Thirteen days ago, June 19, 2015.
Exploring around Jasper townsite.
It was another misty moisty day and cloudy was the weather, as my mother would say (in sharp contrast to what we’ve got here in western Washington as I write this — we just came off the hottest June on record, and it’s supposed to get over 90F today, which is 20 degrees above normal), so I decided to start with something indoors, to give things a chance to improve.
But first I stopped at a Tim Horton’s in Jasper townsite, where they sold me a large hot tea and Timbits (doughnut holes) for breakfast. I’d never been in a Tim Horton’s before (I’ve seen their ads on the Canadian TV station I get on my cable at home), but they do very good tea and doughnut holes.
Jasper townsite has an active historical society, and an excellent museum telling all about its human history. The woman staffing the museum told me about at least one place I wouldn’t have known about otherwise, too, and was very friendly and informative in general. I am a big fan of local historical societies who are lucky enough to have volunteers like her.
It had cleared up a little by the time I left the museum, so I headed out to a pair of lakes, Patricia and Pyramid, which turned out to be a lovely short drive. I don’t know who Patricia Lake is named after, but Pyramid Lake was named after one of the mountains that looms over it, which is sort of pyramid-shaped. If you squint at it from the right angle. More to the point, Pyramid Lake has an island, accessed by bridge, with a pleasant walking trail around it. Even the rain, spitting and spatting, didn’t ruin the pleasure of that walk.
My next goal was Maligne (pronounced Ma-LEEN if you speak English, Ma-LINE if you speak French, according to the lady at the museum) Canyon, the third of those slot canyons I saw on this trip. More deep narrow recesses with water thundering down, more all but unnecessary bridges because it was basically close enough to jump if you were crazy, more wildflowers, more thundering waterfalls. And a sign telling all about how this canyon, at any rate, was created because I was standing on a karst formation. Karst. Here. I always associate karst landscapes with Kentucky’s Mammoth Cave. It seemed very odd to run across it way off up here, for some reason. And the landscape was so green and lush. I’d had it in my brain that the whole of Jasper National Park was going to look like the area around Athabaska Glacier, but it doesn’t. Not at all.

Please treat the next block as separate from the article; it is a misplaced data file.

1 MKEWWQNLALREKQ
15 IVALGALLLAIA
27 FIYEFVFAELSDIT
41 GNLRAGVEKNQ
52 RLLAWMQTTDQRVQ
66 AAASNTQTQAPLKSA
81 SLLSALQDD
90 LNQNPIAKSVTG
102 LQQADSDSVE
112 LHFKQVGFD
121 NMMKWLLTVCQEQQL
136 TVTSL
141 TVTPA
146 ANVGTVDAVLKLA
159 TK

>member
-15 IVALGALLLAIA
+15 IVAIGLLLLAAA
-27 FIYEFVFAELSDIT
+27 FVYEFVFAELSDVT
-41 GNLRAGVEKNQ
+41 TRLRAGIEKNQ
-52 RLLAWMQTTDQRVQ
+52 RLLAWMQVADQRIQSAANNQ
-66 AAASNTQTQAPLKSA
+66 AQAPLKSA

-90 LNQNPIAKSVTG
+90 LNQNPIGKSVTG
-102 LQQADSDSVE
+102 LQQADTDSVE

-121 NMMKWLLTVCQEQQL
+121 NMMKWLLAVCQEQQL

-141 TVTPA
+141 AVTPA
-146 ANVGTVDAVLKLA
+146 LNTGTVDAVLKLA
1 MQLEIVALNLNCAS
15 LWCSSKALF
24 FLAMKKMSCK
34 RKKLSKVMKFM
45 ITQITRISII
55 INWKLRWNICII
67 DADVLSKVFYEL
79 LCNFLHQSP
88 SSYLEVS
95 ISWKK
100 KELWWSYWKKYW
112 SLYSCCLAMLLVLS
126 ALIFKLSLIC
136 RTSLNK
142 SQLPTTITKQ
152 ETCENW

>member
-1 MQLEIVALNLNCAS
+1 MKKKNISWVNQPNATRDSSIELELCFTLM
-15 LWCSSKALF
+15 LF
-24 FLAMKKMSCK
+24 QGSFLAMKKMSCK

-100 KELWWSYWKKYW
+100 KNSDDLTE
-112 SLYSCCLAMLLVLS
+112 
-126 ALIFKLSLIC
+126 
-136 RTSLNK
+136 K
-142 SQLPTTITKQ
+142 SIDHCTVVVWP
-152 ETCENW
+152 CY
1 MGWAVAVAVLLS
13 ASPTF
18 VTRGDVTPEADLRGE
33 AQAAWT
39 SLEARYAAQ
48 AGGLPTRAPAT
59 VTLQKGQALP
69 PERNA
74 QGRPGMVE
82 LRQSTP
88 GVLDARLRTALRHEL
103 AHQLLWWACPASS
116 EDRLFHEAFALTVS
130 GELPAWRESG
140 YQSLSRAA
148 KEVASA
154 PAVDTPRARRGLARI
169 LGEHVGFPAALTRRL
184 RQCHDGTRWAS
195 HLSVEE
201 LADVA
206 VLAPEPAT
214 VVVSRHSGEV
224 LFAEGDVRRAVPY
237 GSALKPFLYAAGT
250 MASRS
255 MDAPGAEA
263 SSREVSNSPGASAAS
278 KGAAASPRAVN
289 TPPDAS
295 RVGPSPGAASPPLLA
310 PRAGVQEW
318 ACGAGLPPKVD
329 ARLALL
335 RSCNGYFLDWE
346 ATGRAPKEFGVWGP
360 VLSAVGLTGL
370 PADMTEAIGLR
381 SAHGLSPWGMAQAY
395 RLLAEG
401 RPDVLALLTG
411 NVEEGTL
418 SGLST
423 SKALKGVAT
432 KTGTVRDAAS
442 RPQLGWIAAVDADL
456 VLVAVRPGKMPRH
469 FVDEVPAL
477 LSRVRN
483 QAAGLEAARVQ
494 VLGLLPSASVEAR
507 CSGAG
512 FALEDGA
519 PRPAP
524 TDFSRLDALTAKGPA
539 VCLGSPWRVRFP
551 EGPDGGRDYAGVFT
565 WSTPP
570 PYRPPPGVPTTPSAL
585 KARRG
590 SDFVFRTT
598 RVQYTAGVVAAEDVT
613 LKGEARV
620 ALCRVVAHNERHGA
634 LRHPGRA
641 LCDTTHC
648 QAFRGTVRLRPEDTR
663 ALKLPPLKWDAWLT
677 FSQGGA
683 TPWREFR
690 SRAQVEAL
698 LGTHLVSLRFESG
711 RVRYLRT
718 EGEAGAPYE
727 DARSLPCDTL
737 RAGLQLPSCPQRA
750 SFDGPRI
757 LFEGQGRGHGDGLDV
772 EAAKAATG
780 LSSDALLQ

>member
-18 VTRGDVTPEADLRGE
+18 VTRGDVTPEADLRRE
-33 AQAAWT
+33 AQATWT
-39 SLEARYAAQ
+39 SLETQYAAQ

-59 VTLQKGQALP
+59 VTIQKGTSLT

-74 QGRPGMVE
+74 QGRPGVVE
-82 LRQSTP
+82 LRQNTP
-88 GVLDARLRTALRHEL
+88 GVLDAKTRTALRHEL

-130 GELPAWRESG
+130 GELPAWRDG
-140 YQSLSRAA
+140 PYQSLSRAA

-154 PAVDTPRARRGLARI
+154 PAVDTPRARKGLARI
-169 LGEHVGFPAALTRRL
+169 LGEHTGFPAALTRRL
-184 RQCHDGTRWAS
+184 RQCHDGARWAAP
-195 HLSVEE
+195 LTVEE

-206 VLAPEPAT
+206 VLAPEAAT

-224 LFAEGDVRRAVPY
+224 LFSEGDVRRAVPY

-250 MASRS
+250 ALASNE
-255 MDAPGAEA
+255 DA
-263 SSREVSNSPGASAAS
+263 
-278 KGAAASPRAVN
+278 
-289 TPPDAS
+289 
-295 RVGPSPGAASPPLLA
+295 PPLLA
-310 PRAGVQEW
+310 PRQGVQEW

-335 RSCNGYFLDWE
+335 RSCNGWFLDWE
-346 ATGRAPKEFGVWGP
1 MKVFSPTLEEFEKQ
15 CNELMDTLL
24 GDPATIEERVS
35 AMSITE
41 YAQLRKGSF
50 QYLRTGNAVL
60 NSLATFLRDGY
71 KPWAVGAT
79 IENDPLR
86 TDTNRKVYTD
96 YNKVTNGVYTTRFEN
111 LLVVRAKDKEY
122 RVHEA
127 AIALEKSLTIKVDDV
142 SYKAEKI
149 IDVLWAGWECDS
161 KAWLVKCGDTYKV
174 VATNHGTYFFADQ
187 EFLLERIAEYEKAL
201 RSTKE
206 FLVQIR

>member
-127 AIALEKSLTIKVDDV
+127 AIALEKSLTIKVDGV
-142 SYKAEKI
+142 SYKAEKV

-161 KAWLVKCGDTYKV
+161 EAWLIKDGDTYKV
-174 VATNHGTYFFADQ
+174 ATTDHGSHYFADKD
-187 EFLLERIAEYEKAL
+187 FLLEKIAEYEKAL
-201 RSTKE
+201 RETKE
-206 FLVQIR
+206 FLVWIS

Just after I turned around (the trail and canyon go on for several miles, but I only walked down to the third bridge and the waterfall, about a kilometer, mindful of the steepness of the trail going back uphill), the skies opened up. If I hadn’t been wearing my raincoat, I’d have been drenched. My feet absolutely squelched, though.
While eating my lunch in the car after, I discovered Jasper must have a repeater for the Edmonton CBC radio station, because I got to listen to a gardening show, which was fascinating. Seems to me like it would be an uphill battle to garden so far north (although many of the houses in Jasper have nice gardens), but apparently it’s worth it.
And so on to Maligne Lake. I passed Medicine Lake on the way, which, because of the karst, drains completely by late summer.
Maligne Lake is another of those jewels dropped into the middle of a forest, with mountains all around, and should be part of the seven wonders of the natural world, not Lake Louise, IMHO. If it weren’t for the mosquitoes and the rain continuing to threaten, it would have been almost too perfect. But about the time I got back to my car, I got showered with ice pellets. In late June.
On the way back to Jasper townsite, I saw four bears. One lone male, then a sow with two cubs. Pretty exciting stuff, and by far my best bear photo of the trip.
When I got back, I prowled town for a bit, ate supper (better than the night before, thank goodness), bought some candy called naked bear paws (cashews on caramel), and headed for the hostel. Back down the Icefields Parkway tomorrow, the first step in heading home <sigh>.